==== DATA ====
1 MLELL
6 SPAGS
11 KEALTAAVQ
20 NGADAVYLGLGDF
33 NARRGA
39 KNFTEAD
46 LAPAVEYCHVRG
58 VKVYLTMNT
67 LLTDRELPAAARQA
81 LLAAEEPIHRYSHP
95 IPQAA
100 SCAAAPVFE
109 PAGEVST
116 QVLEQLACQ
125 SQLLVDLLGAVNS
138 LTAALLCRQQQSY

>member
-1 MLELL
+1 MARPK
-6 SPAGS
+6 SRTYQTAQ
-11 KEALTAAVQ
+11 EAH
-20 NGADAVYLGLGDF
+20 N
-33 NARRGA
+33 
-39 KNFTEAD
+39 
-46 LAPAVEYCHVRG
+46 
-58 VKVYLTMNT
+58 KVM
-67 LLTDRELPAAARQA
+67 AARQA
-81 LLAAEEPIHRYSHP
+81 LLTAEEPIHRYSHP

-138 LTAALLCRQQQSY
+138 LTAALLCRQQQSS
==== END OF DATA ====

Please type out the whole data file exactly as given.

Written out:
1 MLELL
6 SPAGS
11 KEALTAAVQ
20 NGADAVYLGLGDF
33 NARRGA
39 KNFTEAD
46 LAPAVEYCHVRG
58 VKVYLTMNT
67 LLTDRELPAAARQA
81 LLAAEEPIHRYSHP
95 IPQAA
100 SCAAAPVFE
109 PAGEVST
116 QVLEQLACQ
125 SQLLVDLLGAVNS
138 LTAALLCRQQQSY

>member
-1 MLELL
+1 MARPK
-6 SPAGS
+6 SRTYQTAQ
-11 KEALTAAVQ
+11 EAH
-20 NGADAVYLGLGDF
+20 N
-33 NARRGA
+33 
-39 KNFTEAD
+39 
-46 LAPAVEYCHVRG
+46 
-58 VKVYLTMNT
+58 KVM
-67 LLTDRELPAAARQA
+67 AARQA
-81 LLAAEEPIHRYSHP
+81 LLTAEEPIHRYSHP

-138 LTAALLCRQQQSY
+138 LTAALLCRQQQSS